Closing the Loop

I’ve been using an app called “10 Percent Happier” for a couple of years. It’s created by Dan Harris, an ABC news journalist. The app is a collection of short discussions and guided meditations (almost all under 15 minutes).  The discussions are with a variety of prominent meditation teachers, all with Dan’s practical, relaxed, and often humorous approach to meditation for everyday people in everyday life.  

I was discussing UnderstandingOnPurpose with my wife, Linda Franke. She’s a Licensed Professional Counselor (LPC), and focuses on somatic approaches to the work she does. I was telling her that, in my pursuit of how people communicate (or don’t), I find myself repeatedly following the trail of various experts in the field of relationship therapies; couples therapy and the like.

So today, as I opened my 10 Percent Happier app for my morning session, I drifted toward the “Relationships” collection, and came across a session by Oren Jay Sofer. One of the first things out of his mouth during the opening discussion was about, during a conversation with another human, how it’s important to continually check in to be sure you’re hearing the other person — understanding what they’re saying. What a great idea! 🙂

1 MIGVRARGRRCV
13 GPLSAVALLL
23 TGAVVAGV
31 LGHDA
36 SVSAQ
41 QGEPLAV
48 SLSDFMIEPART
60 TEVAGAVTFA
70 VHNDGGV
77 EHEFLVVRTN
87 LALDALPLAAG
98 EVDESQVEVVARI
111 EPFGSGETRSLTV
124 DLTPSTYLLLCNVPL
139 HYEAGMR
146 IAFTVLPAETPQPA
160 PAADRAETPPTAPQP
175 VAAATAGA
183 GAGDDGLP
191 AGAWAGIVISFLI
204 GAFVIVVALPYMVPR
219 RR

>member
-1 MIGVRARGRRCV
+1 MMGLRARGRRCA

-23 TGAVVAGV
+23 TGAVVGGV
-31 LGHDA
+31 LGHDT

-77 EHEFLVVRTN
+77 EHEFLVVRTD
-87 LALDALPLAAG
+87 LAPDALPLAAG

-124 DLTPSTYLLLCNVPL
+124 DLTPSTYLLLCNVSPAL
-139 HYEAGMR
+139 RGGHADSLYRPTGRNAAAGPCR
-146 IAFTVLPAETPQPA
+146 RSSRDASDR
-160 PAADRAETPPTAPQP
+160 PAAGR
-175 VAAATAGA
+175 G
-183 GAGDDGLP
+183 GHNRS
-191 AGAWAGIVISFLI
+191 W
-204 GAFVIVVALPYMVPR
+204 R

But he went deeper. He emphasized that it’s important to understand “what really matters about” what the other person is saying — to that person.  He made it clear that, in asking questions like “let me see if I get what you’re saying,” it’s important to be genuinely curious. It’s much more important to be genuinely curious than to get the words right. Also, it’s helpful, rather than to ask an open-ended question like “what do you mean by that?” to given an example. It matters less if you got the example right than that you made an honest, sincere attempt.  This keeps the conversation going.